Wednesday, 7 February 2018

Medieval Town - video courses

Recently I finished preparing a Skillshare course about designing fantasyarchitecture. I presented there many architectonic details drawn from imagination, talked about the rules accompanying medieval builders and highlighted many frequently made mistakes in designing fantasy architecture. An important part of the course are “case studies” - four detailed illustrations summarizing four chapters of the course.

I explained there a designing process based, among others, on historical and constructional aspects. In this blog post, I’ll shortly present how they were drawn step by step. Today it’s time for a little, medieval town square.    

1.      If you don’t know, what is presented here, I don’t blame you. Luckily for me, shortly after that (i.e. before I forgot what I was thinking about) I began to draw a full-size, neat sketch.

2.      If you don’t know what to draw, just start with a horizon line placed in 1/3 or 2/3 of the height of the frame. Drawing vertical lines in 1/3 and2/3 of the width of the frame should be also helpful in setting the composition. I added also a few other divisions. Easy stuff so far 😊

3.      Probably now you can see, that there will be two fragments of buildings on the foreground (on the right and the left) and some houses with a bridge/gate in the background. Medieval towns quite often had irregularly shaped roads and “squares”. That’s why there are two different vanishing points for these two foreground buildings, as they are not meant to be parallel. It’s also time to decide how high the floors should be.

4.      Defining actual shapes of the buildings. Do you see the striking similarities with the first concept sketch?

5.      Marking the most important details, which should give some character to the scene.

6.      Further delving into the details…

7.      Erasing pencil lines and leaving only the fine, ink drawing.

8.      Seems like a big step forward in comparison with the previous one, but this part in fact required relatively little thinking and lots of arduous work. The one important aspect here was a decision about the light direction.

The next post will be dedicated to the third “case study” from the course - “Swamp Fortress” (I hope that the title is a bit intriguing).

In the meantime, you can take a look at how this medieval town square was colored with watercolors in sepia tones!

Friday, 2 February 2018

Slavic Hut - video courses

Some time ago I decided to focus on making video classes. I’ve been asked for that quite a few times, but it required resources and time, so the courses have been postponed constantly. Until now! The course about designing fantasy architecture was prepared (with loooong breaks) for about a year. For some strange reason, the hardest part appeared to be self-presentation…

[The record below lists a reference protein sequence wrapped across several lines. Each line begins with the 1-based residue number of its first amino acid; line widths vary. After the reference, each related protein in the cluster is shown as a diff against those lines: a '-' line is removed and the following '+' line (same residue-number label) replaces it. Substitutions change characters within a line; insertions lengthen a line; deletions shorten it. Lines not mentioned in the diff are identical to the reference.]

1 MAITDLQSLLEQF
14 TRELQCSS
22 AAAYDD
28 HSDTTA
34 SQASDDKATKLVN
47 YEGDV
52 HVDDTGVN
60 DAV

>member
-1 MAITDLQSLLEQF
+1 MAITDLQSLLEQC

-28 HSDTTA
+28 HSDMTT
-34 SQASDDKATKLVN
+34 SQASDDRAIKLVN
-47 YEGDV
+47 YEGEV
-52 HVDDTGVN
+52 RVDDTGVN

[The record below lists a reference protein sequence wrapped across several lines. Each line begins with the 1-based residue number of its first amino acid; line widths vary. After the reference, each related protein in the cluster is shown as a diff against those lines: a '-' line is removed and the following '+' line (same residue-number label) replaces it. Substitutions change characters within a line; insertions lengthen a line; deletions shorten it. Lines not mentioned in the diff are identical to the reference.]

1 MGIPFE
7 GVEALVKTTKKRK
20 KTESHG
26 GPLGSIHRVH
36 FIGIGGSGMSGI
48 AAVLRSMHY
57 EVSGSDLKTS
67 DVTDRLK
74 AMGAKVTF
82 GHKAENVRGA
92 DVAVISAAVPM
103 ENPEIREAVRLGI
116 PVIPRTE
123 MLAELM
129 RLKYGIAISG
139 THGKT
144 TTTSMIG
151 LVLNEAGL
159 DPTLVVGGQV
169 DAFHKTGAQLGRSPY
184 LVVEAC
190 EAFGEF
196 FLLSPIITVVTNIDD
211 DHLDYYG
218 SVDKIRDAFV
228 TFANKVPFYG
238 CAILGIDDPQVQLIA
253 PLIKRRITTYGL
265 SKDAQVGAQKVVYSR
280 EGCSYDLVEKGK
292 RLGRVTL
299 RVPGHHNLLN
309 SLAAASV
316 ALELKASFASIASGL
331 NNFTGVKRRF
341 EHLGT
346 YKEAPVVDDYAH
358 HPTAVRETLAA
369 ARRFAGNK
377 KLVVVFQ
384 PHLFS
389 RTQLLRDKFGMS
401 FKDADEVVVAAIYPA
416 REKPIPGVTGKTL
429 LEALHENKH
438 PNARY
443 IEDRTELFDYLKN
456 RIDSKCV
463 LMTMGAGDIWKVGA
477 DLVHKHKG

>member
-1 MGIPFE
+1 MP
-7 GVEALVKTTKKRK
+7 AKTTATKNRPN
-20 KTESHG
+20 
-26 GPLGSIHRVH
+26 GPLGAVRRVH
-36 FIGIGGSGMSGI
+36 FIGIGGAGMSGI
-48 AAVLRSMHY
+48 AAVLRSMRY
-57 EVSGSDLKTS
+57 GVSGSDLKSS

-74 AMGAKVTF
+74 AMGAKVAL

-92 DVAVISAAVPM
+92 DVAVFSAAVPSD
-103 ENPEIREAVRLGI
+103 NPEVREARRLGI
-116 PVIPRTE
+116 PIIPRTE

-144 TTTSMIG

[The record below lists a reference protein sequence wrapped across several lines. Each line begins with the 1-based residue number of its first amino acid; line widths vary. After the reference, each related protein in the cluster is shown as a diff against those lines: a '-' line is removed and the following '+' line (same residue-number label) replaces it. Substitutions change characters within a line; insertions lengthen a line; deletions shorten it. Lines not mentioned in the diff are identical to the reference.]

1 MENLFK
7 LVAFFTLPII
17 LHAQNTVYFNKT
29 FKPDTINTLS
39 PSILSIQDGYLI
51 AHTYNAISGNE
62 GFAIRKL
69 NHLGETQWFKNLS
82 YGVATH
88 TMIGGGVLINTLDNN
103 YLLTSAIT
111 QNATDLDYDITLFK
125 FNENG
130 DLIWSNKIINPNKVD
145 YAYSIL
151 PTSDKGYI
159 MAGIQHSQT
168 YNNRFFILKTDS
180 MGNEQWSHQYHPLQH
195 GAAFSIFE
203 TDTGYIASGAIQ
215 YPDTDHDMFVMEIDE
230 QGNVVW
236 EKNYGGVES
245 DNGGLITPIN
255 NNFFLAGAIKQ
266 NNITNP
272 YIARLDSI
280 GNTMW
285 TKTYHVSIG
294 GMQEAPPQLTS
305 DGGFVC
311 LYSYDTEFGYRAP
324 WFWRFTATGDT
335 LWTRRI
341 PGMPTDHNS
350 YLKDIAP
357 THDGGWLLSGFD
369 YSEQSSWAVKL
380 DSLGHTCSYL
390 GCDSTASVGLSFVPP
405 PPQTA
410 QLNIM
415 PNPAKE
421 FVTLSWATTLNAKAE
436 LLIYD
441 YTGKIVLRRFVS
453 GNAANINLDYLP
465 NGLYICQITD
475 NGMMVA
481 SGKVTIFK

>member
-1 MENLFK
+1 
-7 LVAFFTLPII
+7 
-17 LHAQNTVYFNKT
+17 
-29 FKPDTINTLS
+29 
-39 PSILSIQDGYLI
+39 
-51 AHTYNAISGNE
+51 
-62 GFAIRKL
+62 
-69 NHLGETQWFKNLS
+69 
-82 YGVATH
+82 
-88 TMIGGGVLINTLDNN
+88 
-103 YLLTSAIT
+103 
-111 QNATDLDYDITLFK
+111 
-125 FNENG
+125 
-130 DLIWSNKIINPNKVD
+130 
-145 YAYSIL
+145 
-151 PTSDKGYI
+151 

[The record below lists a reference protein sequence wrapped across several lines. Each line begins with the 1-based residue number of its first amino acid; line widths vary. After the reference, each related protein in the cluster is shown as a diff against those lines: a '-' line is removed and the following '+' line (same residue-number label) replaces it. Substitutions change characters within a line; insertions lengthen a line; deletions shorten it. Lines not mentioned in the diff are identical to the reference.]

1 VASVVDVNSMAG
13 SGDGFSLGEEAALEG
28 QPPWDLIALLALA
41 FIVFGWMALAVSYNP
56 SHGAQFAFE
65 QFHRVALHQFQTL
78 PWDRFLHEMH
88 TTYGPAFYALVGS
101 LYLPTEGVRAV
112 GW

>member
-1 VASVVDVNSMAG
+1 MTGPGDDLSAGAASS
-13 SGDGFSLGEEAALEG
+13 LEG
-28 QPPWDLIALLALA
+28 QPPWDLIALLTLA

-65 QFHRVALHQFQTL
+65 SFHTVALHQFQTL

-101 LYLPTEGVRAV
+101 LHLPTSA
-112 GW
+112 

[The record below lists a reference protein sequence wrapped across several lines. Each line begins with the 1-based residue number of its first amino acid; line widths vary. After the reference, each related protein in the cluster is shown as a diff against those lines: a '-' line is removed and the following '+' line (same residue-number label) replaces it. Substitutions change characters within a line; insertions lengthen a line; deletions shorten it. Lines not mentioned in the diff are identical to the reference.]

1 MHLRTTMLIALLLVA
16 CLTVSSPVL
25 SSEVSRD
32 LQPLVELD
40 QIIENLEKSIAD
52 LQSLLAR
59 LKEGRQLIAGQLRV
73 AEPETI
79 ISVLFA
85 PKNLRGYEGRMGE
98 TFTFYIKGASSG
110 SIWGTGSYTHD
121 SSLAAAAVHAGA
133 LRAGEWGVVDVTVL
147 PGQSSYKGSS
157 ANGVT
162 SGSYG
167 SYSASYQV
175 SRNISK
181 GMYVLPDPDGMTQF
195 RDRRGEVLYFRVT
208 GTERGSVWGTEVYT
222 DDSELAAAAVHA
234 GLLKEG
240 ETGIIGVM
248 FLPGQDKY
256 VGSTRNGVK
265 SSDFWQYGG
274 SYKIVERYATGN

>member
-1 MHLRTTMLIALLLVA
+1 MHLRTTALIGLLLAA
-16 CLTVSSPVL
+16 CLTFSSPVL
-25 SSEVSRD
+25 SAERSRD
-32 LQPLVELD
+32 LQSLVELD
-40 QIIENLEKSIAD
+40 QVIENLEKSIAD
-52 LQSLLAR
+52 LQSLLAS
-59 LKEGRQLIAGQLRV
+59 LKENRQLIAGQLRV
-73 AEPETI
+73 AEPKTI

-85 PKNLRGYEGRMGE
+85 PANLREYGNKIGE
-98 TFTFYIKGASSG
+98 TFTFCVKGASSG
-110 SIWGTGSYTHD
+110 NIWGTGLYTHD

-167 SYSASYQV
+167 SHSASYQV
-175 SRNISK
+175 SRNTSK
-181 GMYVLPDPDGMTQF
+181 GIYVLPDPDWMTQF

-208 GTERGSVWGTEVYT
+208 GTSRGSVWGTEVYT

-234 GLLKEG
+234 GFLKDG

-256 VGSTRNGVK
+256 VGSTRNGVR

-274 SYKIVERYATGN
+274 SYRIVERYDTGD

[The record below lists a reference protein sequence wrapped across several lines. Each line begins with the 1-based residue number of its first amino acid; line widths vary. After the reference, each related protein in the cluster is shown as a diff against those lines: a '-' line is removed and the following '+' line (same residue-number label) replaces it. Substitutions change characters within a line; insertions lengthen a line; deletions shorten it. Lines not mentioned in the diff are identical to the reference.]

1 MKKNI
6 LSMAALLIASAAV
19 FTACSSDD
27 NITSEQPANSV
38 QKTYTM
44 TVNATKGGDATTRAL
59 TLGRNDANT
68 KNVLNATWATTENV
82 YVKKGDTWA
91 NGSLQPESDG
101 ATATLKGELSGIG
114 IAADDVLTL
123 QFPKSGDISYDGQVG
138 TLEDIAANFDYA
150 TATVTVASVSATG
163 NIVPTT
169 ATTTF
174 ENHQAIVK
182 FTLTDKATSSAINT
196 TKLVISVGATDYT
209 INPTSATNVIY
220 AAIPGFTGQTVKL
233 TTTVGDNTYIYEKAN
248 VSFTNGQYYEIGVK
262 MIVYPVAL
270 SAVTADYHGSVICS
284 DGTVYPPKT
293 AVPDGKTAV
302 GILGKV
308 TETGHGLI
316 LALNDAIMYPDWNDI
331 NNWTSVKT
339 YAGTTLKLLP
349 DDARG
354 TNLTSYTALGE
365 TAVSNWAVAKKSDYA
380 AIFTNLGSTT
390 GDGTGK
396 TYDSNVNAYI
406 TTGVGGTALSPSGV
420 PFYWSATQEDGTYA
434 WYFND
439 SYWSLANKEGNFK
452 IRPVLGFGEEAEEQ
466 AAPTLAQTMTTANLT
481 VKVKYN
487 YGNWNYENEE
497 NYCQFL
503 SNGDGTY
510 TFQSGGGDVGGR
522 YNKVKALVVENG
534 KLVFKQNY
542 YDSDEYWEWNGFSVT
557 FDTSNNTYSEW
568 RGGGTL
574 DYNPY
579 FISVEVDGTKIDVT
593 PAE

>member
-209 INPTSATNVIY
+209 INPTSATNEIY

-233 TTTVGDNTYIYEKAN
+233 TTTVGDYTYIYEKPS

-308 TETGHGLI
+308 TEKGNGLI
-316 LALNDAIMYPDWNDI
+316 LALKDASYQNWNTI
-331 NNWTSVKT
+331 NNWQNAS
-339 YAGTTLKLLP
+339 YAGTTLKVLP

Anyway, now it’s finished, so if you would like to get to know the rules of designing imagined buildings for a need of games or books, or if you just would like to take a look at the whole mass of hand-drawn more or less fantasy details and listen about medieval buildings you can visit my Skillshare page (link to my profile). 

In this course, besides plenty of many details, I presented also a few “case studies” which are detailed illustrations based on the knowledge handed in the course. I explained there WHY these illustrations look the way they look and here I’ll explain HOW they were drawn step by step.

1.      A small and super fast concept sketch with side notes. What a potential, Ladies and Gentleman! Nah, the aesthetic aspect is not the strongest point here. What does matter is capturing the right composition and it’s much easier on a small piece of paper and without worrying about drawing fine, straight lines.

2.      The first line was the horizon line. Then I marked the basic parts of the composition. The corner of the hut is placed in the 1/3 of the width of the frame. The boat and the roof lines are pointing to the main tree.

3.      Adding more structure: reed, a fence, some strange skulls, a large stone with magic symbols (also placed in 1/3 of the width of the frame). The “Thundermark” on the stone is a symbol of Perun – the God of warriors and lighting (in other words a Slavic version of Nordic Thor).

4.      After clarifying the most important elements in the previous step, I feel confident enough to draw with ink. I traced here the pencil sketch with a little more awareness of materials(note that wooden beams and the forked pole are more organic than geometric now).

5.      Textures and shadows - part I. In my humble opinion, the XIXth century craftsmen were absolute masters in capturing textures and material structures, so after short googling, I got some inspiration.

6.      Textures and shadows - part II. It took me ages… or at least a few hours.

And then I colored it with watercolors! If you are curious about how it proceeded and eventually the illustration turned out, just click below 😊

In the next post, I’ll present another “case study” from my course – a medieval town square.